Central Valley farmworkers and environmentalists protest pesticide spraying on farms near schools, from outside an elementary school in West Fresno at risk.  (Sasha Khokha/KQED)
Central Valley farmworkers and environmentalists protest pesticide spraying on farms near schools, from outside an elementary school in West Fresno at risk. (Sasha Khokha/KQED)

A new state report shows tens of thousands of California students attend schools very close to farms where heavy amounts of pesticides are used.

Farmworkers and pesticide reform groups say the data is long overdue.

This is the first time the California Department of Public Health (CDPH) has comprehensively surveyed pesticide use near the 2,500 schools in 15 California counties with the most pesticide use. CDPH defined “near” as within 1/4 mile, a “common distance” when pesticides are used near schools. Monterey, Ventura, Tulare, and Fresno counties had the most students and schools located within a quarter-mile of where pesticides are used.

Latino school children are 91 percent more likely than white students to attend schools near fields with heavy pesticide use.

Dr. Asa Bradman reviewed the report for CDPH. He directs the Center for Environmental Research and Children’s Health at UC Berkeley.

“We’re trying to understand how pesticides are used, what their potential toxicity is, identify communities where additional research is warranted, and then potentially take steps to reduce those exposures,” Bradman said.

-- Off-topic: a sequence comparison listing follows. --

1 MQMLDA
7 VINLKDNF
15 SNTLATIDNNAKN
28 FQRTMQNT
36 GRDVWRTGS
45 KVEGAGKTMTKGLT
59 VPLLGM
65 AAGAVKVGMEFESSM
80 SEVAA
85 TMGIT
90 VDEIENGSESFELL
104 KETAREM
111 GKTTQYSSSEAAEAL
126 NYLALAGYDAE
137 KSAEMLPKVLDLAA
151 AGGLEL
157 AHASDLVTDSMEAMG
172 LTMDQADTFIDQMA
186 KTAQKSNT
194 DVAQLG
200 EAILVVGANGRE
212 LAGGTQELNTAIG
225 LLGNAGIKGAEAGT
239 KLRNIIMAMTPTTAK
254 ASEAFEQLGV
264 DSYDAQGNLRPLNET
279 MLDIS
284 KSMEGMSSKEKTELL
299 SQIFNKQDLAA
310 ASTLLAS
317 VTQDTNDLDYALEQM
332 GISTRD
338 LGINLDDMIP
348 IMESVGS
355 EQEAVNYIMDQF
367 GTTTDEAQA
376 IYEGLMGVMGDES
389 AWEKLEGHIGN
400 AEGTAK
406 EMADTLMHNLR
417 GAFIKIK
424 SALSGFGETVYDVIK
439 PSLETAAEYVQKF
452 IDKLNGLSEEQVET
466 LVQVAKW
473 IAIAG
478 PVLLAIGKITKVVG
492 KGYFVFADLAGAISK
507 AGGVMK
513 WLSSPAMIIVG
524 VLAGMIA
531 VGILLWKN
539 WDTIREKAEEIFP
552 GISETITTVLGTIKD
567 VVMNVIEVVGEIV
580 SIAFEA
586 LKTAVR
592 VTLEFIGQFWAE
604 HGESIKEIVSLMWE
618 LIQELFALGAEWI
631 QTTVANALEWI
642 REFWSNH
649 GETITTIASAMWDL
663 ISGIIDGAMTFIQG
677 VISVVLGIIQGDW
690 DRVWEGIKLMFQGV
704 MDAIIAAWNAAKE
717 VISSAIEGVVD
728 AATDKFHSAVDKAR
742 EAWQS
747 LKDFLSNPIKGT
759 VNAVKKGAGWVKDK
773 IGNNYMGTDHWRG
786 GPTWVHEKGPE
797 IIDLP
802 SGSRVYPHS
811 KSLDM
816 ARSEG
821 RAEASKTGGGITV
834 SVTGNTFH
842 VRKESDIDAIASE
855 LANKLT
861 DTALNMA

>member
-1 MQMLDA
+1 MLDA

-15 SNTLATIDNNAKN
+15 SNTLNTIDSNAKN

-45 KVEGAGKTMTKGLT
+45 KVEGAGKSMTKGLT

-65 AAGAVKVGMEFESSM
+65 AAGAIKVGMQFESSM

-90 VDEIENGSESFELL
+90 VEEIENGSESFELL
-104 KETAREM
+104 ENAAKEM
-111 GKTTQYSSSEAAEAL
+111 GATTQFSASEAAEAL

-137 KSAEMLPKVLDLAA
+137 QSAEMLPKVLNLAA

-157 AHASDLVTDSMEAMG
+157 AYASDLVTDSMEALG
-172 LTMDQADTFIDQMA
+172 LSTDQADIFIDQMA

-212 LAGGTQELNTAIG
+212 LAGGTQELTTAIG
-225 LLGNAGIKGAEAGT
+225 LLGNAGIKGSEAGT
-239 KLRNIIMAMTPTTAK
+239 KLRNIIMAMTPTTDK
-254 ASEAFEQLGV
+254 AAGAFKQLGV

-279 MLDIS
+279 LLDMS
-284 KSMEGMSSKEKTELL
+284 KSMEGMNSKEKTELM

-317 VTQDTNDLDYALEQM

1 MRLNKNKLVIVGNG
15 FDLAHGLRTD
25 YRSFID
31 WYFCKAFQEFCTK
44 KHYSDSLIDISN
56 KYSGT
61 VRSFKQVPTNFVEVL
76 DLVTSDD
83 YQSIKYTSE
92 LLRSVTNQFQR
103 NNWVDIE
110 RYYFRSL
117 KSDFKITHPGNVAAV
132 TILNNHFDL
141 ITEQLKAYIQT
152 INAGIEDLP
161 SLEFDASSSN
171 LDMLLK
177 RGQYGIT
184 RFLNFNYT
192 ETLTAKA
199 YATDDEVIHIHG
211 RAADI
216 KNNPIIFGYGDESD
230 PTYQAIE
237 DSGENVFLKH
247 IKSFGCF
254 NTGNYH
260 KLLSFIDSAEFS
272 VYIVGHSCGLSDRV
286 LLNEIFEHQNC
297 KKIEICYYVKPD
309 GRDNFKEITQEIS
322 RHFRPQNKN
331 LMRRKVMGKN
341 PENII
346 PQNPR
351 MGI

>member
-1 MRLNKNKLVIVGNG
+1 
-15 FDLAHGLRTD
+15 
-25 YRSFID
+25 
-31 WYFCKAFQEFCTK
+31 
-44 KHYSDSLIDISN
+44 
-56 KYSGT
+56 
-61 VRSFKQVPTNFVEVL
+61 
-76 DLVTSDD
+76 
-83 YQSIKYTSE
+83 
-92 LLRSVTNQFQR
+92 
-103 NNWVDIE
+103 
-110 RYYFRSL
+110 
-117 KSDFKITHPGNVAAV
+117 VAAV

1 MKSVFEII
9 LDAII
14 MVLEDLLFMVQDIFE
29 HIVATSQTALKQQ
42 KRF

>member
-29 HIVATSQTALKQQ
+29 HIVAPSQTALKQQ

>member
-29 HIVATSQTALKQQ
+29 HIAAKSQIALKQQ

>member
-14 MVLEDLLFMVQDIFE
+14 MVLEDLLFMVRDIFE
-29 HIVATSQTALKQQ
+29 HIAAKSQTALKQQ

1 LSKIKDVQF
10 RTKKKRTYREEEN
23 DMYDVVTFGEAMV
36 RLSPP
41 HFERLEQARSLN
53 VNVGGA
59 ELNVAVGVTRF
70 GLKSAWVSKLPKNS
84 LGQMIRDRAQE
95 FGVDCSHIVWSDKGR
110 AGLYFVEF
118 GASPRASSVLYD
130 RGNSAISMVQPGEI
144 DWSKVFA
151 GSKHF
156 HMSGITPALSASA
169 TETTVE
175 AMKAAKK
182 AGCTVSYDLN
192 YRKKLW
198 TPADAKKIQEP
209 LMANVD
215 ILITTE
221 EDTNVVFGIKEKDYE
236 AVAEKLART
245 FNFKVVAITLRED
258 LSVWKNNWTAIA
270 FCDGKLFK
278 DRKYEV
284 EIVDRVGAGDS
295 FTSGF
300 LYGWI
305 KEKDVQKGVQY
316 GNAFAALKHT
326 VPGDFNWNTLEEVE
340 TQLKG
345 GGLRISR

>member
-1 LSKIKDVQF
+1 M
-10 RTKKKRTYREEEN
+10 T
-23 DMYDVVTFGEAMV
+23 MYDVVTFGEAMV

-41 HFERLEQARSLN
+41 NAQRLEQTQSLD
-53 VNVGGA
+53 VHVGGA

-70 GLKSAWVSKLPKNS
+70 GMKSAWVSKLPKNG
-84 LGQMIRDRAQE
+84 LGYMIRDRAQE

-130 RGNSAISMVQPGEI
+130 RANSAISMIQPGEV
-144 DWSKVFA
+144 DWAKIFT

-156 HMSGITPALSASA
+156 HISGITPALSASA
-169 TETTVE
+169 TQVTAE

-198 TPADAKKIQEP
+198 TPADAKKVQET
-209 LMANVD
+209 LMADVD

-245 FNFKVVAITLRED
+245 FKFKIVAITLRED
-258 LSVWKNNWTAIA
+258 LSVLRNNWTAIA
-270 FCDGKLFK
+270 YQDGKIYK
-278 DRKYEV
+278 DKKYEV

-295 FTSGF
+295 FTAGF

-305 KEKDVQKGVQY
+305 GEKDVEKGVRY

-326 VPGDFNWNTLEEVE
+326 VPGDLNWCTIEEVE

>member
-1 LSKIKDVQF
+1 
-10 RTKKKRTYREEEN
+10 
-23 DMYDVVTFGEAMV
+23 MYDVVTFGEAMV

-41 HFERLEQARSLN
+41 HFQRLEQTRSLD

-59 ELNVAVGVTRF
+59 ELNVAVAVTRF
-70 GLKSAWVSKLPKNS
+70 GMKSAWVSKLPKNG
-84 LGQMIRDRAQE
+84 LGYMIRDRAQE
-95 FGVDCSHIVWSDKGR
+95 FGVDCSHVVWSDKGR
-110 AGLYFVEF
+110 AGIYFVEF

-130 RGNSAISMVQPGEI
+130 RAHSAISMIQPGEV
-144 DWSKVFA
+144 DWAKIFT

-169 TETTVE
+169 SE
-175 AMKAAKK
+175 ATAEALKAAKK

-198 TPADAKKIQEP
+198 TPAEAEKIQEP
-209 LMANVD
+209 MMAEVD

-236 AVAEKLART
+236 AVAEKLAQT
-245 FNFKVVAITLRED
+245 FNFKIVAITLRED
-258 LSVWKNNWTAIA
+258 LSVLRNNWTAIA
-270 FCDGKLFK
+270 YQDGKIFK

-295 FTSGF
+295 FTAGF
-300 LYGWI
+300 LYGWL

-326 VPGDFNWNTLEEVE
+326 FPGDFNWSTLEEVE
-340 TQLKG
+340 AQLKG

In the report, authors are clear that the study does not measure whether any children were actually exposed to pesticides and does NOT link pesticide use to health effects in children.

Even so, rural residents like Domitila Lemus, in the Central Valley community of Plainview, would like to know more about the health risks are.

“Our school is right near a grape vineyard,” she said in Spanish. “When kids come out of school sometimes, the first thing they smell is pesticides. I want to reach into the hearts of farmers so they advise schools when they are going to spray — and are careful with our children.”

Pesticide reform groups have criticized the timing of the study, which was released late last week after a pesticide safety bill failed in a state senate committee. That measure would have increased requirements for farmers to notify residents and schools in advance of applying certain pesticides. A Department of Public Health spokesman says the timing was coincidental.

Author

Sasha Khokha

Sasha Khokha is Central Valley Bureau Chief for KQED’s  statewide public radio program, The California Report. Based in Fresno, she covers a vast geographic beat, including the nation’s most productive farm belt, some of California’s poorest towns, and Yosemite and Sequoia/Kings Canyon National Parks. Whether trekking up a Sierra glacier with her microphone, interviewing farmworkers in Spanish, or explaining complicated air or water quality issues, Sasha translates rural California to the rest of the state. Sasha  is a graduate of the UC Berkeley Graduate School of Journalism and Brown University, and the mother of two young children. @KQEDSashaKhokha

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